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Africa’s Central Banks play key role in achieving Agendas 2030 & 2063

Oluwaseun Oguntuase
By Oluwaseun Oguntuase

Centre for Environmental Studies and Sustainable Development, Lagos State University, Nigeria

Posted on Friday, 6 November 2020 13:47

CBN
Cars drive past the Central Bank of Nigeria headquaters in Abuja, Nigeria March 24, 2020. REUTERS/Afolabi Sotunde

The coronavirus pandemic, which has been labeled a catastrophic black swan event, has undoubtedly impacted African economies. But discussions on the COVID-19 recovery must ensure that the continent’s quest for sustainable development is not forced to take a back seat.

The health crisis could lead to the continent experiencing a recession of record magnitude, of the likes not seen since the 1970s,  along with a looming depression.

In 2013, the African Union, endorsed the Agenda 2063, the continent’s shared strategic framework for inclusive growth and sustainable development. Two years later, the United Nation’s Sustainable Development Summit adopted the 2030 Agenda for Sustainable Development, popularly called the Sustainable Development Goals (SDGs).

Attaining development goals

Agendas 2030 and 2063 both continue and reinforce the vision of the 1980s for sustainable development and provide eminent platforms for African countries to set a common course aimed at attaining sustainable development at national and continental levels.

READ MORE The UN at 75 years; Africa and the strained relationship

Even though the two Agendas are operating on very different timelines (15 years for the 2030 Agenda and 50 years for the Agenda 2063), the 17 SDGs fit neatly into the 20 goals of Agenda 2063. A mapping exercise by the UN Economic Commission for Africa shows that the convergence of the two Agendas is 100.0% at goal level.

Chart from: Integrating Agenda 2063 and 2030 Agenda for Sustainable Development into national development plans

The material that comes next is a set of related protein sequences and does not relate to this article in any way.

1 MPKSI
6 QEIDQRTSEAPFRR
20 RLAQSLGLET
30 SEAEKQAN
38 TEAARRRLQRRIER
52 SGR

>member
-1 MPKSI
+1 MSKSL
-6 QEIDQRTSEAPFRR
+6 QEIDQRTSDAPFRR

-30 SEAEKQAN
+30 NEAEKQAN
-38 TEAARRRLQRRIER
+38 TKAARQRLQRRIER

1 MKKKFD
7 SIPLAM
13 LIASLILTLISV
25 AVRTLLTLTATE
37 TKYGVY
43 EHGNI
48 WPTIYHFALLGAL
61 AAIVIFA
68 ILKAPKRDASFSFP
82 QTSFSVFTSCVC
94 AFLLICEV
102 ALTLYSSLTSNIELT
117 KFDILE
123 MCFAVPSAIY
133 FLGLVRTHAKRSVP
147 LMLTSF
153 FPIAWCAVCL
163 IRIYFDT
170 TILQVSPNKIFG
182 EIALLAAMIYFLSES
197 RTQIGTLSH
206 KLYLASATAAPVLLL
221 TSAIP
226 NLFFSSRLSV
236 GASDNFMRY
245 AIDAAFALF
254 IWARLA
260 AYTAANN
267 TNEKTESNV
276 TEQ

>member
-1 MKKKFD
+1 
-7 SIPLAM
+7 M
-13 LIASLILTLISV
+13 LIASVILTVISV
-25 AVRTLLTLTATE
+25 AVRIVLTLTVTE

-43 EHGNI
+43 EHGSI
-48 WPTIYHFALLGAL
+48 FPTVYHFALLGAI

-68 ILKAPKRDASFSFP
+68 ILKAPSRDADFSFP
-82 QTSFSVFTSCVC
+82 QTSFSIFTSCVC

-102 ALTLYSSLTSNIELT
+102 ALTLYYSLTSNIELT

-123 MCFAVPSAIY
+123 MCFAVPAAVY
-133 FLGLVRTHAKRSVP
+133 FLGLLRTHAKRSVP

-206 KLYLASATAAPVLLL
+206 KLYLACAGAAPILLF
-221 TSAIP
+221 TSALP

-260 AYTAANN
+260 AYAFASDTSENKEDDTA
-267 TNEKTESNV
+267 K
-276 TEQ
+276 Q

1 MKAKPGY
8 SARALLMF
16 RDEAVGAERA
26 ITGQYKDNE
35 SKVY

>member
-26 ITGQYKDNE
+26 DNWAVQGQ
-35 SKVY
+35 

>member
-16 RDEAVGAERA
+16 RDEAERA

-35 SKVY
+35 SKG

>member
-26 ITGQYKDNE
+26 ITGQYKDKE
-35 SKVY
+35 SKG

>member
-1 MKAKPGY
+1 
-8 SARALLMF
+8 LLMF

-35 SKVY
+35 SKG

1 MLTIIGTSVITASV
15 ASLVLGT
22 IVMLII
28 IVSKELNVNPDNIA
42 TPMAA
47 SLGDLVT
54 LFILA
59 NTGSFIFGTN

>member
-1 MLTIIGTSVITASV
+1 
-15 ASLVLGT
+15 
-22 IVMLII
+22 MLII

When it comes to the SDGs, emerging evidence shows that several African countries are not on track to achieve the SDGs by the year 2030.

The 2020 Africa SDG Index shows that the best-performing region is North Africa, while Central Africa is the worst-performing. The high-ranking countries are Tunisia, Mauritius, Morocco, Algeria and Cabo Verde – but these top performers are still at least 35%, on average, away from achieving the SDGs by 2030 and their scores have not progressed much since 2015.

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Low-ranking countries are South Sudan, Central African Republic, Chad, Somalia and Eritrea; mainly fragile states with high levels of poverty and conflicts in their territories.

‘Mixed results’

The Agenda 2063 envisions The Africa We Want to guide Africa’s development for the next half-century. It consolidates the earlier initiative, the New Partnership for Africa’s Development (NEPAD), into a forward-looking transformational framework for Africa. 54 countries have signed and 29 have ratified the agreement.

The first continental report showed mixed results in the implementation of the Agenda.  But the continent registered promising progress in attaining several goals and targets as defined in the First Ten-Year Implementation Plan of Agenda 2063 with an aggregate score of 32% against the 2019 targets.